This project has been developed by The Burton Art Gallery & Museum, with thanks to Torridge District Council and The Friends of The Burton

Your Stories

Working with North Devon earth pigments has inspired many rich stories and memories especially with regards BIDEFORD BLACK. The stories and objects associated with the industry surrounding this unique natural resource and the hope of uncovering more has been the inspiration for this project especially when appreciating how the opportunity to uncover them is so rapidly fading. It is hoped that such knowledge - scientific, historical, practical and personal - may help to promote a deeper appreciation of our local natural environment, its evolving history and our relationship within it, as well as enriching our experience and practice as creative artists.

Chapel Park Paint Works Tree line, East-the-Water (P Ward 2010)

So far stories have included …

As a young Appledore shipyard worker, during the last war, a gentleman recalled collecting bags of ground Biddiblack from the processing plant in Chapel Park by bicycle. He would then mix the powder with shellac and paint onto floorboards of the pattern room/loft. Patterns for boats and sails were drawn on the black floor with chalk and then painted over for next pattern.

The past owner of a local hardware store told of bags of Bideford Black still being sold (along with other earth pigments) until as recently as 1996. They were bought predominantly by farmers for rams to mark ewes while ‘covering’. Maybe this was more useful than the garish modern colours and dyes as they could be washed out of wool, and the wool could then be used.

One lady told how as a child she remembers living and playing around the Mines in East-the-Water and how the chickens that were raised locally had black flesh from pecking food and living among the darkened soils there.

Bideford Black mine entrance, East-the-Water (P Ward 2010)

There was apparently until recently a coal yard near the old Mine entrances in East-the-Water – maybe further evidence of the industry’s long heritage and the mining and selling of coal as well as pigment from the site.

A local quilt maker is looking to use local pigments and especially Bideford Black to dye material with which she will create a quilt to celebrate her family’s historical connection to the mines. They moved to North Devon from Cornwall at the end of the 19th Century to work in the mines and worked there until they closed in 1968. She has many memories of growing up around the mines, as do many others who lived in the area as children.

During an early workshop an illustrator from Bratton Fleming showed a set of earth pigment colouring pencils produced by the Bideford Black Mining Company. It is artifacts such as these that we are hoping to unearth and share during this project.

Mitch Warburton, a mining expert from Combe Martin Silver Mines, told of his collection of letters and communications between the mine owners in the area – Bideford Black, the Silver Mines, the umber mines in Berrynarbour and the ochre mines in East Down to name but a few. We look forward to learning what secrets these documents may reveal.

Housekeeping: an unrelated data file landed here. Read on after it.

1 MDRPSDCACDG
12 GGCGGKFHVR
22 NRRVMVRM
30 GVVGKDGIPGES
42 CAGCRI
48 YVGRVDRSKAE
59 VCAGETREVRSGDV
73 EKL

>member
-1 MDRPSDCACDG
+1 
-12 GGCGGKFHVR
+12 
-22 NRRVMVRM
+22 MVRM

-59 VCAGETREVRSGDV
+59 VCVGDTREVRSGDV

More recently, Peter Ward exchanged some Bideford Black with visiting Aboriginal Elder Noel Butler for some Australian earth pigments. Noel’s nephew has since used the Bideford Black to paint his body for official ceremonial performances at events in New South Wales .
Narooma Noel & Phil, New South Wales (image courtesy Trish Roberts 2012)

If you have a story or memory to share, or even an artifact connected to BIDEFORD BLACK, please get in touch and we will be more than happy to add it to our growing archive. Similarly if there are any other contributions or ideas you would like to make to the project it would be great to hear from you.

phone The Burton Art Gallery & Museum on 01237 471455
or visit The Burton Art Gallery & Museum, Kingsley Road, Bideford, EX39 4QQ


  1. The Mine Shaft MARY-ANN
    The Mary Anne was a air shaft built on the side of a hill to allow a flow of air through the mine shafts of Bideford Black. It was still open and being used when I first worked there 1958, but when I finished there in 1968 it had collapsed along part of it so Mr Cookes arranged for air to be pumped down the main shaft through a 12" diameter pipe. No-one knows why it was called Mary Ann (perhaps after one of the original miners wife. As kids we used to play down there (risky) Gerald Ford.

  2. That is certainly NOT the entrance to Bideford Black. BBP Ltd was a good half a mile down a narrow lane, NOT on a main road..!

    Howard Cookes

    1. Dear Mr Cookes, thank you for your comments! From your name I take it you are related to the previous and last owner of Bideford Black Pigments Ltd?

      While you are correct in saying that the photo does not show the entrance to the BBP Ltd mines and processing plant (at Chapel Park), as far as I am aware and based upon information from reliable sources, the 2 bricked up archways in the photo were entrances to adits at the East-the-Water Mine accessed through tunnels beneath the railway line not used by BBP Ltd but by previous mining companies in the town. If however you have evidence or information to the contrary then we are more than happy to hear it.

      Many thanks again for sharing your thoughts and we look forward to hearing any further information you may have :-)

  3. I can't remember where I saw the photo but I have seen a photo of an inclined track on the hill behind that old building. The water runs orange onto the railway possibly from the old mine working above on the hill.